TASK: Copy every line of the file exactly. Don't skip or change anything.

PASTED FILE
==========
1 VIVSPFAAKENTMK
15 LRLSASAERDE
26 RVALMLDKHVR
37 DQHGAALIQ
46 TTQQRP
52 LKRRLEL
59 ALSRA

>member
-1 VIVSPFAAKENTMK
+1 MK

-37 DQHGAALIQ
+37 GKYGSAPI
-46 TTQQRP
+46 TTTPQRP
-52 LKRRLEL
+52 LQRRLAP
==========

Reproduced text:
1 VIVSPFAAKENTMK
15 LRLSASAERDE
26 RVALMLDKHVR
37 DQHGAALIQ
46 TTQQRP
52 LKRRLEL
59 ALSRA

>member
-1 VIVSPFAAKENTMK
+1 MK

-37 DQHGAALIQ
+37 GKYGSAPI
-46 TTQQRP
+46 TTTPQRP
-52 LKRRLEL
+52 LQRRLAP